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Couple embraces challenge to foster care

Linque Gillett and Whitney Hollingsworth were wholly committed to foster care and adoption even before they married seven years ago.

Whitney began working for Oklahoma Department of Human Services (DHS) in 2006 and Linque worked for DHS before completing his law degree in 2008.  He now has a private practice, Linque Hilton Gillett Law Office, where he specializes in foster care and adoption representation.

The couple shared this passion and knew they would make it part of their married life, but they were planning to wait before bringing foster children into their blended family. Whitney has a young daughter, Aubrey, and Linque shares custody of his son, Carter. Whitney was pregnant with their first child together, Cross, when God showed them He had more immediate plans for their ministry to kids in need.

A struggling 15-year-old girl Whitney worked with previously was now living in their community and in need of a new foster home. Over the next several months, God orchestrated events to allow Linque and Whitney to give her a temporary home. After six months, the girl moved to another home, but the stage was set for the couple to begin their ministry through adoption and foster care.

For Linque and Whitney foster care is about redemption for families with a goal of reunification.

“Our plan was to foster kids where we could meet the needs of both child and family,” explained Whitney.

“We want to mentor parents as well as take care of the kids,” added Linque.

Their approach to foster care looks a little different from many others. They purposely choose the rebellious teenager and have been an emergency foster home for several older teens with drug issues and gang affiliation.

“Our role is to show them what a family can be,” said Linque.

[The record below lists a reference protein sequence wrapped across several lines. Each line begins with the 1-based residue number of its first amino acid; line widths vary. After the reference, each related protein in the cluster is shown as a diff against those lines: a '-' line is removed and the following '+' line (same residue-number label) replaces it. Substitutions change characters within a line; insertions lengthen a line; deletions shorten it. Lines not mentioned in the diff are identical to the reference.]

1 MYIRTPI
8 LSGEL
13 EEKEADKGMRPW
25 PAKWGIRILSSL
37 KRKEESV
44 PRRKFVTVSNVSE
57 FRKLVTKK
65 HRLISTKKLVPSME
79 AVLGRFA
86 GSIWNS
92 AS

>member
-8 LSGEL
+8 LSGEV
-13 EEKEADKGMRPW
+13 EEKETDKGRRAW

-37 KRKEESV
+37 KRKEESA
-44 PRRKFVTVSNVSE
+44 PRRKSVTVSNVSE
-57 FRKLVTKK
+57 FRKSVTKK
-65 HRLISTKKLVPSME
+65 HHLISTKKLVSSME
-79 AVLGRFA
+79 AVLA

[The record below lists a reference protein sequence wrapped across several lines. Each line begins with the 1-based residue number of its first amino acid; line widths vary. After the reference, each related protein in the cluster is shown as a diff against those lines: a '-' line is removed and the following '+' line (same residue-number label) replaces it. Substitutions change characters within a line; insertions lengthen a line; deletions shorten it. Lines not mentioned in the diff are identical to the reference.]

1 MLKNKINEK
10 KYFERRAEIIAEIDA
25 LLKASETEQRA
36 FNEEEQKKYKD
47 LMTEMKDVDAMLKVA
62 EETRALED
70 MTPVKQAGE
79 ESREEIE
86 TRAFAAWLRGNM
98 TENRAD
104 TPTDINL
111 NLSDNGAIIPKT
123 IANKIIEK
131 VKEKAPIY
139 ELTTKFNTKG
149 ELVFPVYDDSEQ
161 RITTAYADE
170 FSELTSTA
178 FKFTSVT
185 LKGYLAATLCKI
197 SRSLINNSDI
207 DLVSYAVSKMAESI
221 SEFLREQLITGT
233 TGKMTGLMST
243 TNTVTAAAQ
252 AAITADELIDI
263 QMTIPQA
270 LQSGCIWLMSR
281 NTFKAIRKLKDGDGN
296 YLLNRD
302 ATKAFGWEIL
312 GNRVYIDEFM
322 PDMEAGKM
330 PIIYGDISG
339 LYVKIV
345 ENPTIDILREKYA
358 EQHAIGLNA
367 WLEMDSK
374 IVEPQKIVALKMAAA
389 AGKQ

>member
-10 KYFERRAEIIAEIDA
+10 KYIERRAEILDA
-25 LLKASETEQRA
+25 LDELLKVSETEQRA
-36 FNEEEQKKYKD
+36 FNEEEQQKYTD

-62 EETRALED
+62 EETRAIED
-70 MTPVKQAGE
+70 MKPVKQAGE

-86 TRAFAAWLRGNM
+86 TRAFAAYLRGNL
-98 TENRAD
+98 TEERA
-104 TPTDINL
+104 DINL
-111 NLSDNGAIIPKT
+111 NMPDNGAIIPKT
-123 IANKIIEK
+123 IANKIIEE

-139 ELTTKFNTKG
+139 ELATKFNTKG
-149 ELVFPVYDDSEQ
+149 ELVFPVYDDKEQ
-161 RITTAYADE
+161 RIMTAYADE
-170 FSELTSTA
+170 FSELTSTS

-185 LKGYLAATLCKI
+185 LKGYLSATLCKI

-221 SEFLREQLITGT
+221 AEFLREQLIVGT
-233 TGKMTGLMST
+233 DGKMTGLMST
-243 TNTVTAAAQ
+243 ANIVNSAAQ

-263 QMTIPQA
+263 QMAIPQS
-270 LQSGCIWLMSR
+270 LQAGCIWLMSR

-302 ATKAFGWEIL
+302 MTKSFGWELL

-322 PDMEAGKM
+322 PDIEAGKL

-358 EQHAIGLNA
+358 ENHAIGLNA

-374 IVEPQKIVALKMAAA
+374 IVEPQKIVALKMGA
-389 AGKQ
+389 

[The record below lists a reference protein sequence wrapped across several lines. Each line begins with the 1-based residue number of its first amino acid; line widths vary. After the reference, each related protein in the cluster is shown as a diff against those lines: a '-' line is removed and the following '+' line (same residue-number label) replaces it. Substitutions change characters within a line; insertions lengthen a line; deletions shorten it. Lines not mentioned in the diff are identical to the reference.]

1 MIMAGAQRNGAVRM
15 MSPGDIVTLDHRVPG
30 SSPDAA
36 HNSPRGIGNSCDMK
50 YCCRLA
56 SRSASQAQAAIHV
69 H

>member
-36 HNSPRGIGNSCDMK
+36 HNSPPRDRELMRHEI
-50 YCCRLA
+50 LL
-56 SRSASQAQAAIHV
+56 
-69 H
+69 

“God designed this. Our job is to foster, not to be the judge. This helps us keep our personal opinions in check,” added Whitney.

Linque and Whitney invite the families who are working on their reunification plans and are engaged in services into their home for visitations.  Their hope is to show parents that even though parenting can be difficult, it can still be fun. They treat the troubled families with love and respect, and model what healthy relationships should be.

“At the center of it is a love that comes from Christ,” Whitney stated.

From left, Carter, Luke, Cross, Cavan, Archer, Aubrey, Aric, Linque, Whitney (Select kids’ faces have been blocked for their own safety, and in correlation with Foster Care regulations).

From left, Carter, Luke, Cross, Cavan, Archer, Aubrey, Aric, Linque, Whitney (Select kids’ faces have been blocked for their own safety, and in correlation with Foster Care regulations).

Bringing additional children into a family can impact existing relationships, but Linque and Whitney know that their ministry is for a greater good.

“Our role is to be who God called us to be.  God has called us to be foster parents and as a result, our kids are exposed to some sad situations. They have grieved the loss of kids who have left our home. God wouldn’t call us to foster if it was going to have some impact on our children that would keep them from doing what God has called them to do. The Bible teaches us to be stretched. The only way we can truly be good leaders for our kids is by doing what God has called us to do.”

Linque continued, “We are blessed by every kid. They have a long-term impact on us, and we pray that we have a long-term impact on them.”

It isn’t just about fostering for the couple. Three years ago, they temporarily took in a 9-month old girl. Archer had multiple medical issues. After 6 months, Archer’s biological mother realized she could not adequately care for her and asked Whitney and Linque to adopt her. 

“I teared up after the court hearing where her mother relinquished her rights. I was heartbroken. At two years of age, this child that I love, my daughter, her daughter, a child of God, has suffered a loss my kids will never know,” remembered Whitney.

Linque and Whitney have influenced many lives. Though their calling can be frustrating, messy, and has required a lifestyle change for their whole family, they know helping kids, parents and case workers by meeting the immediate needs of broken families is a ministry path God has planned for them. They will walk this path in obedience and the blessings are as much theirs as they are the lives of those they touch.

For more information, contact Andrea Stasyszen or Cheryl Ibrahim at Pottawatomie County DHS at 405/214-4117. For information about Oklahoma Baptist Homes for Children’s foster care program, contact Teri Blanton at 405/640-0622 or visit www.obhc.org.

Author: Kristi Prince

View more articles by Kristi Prince.

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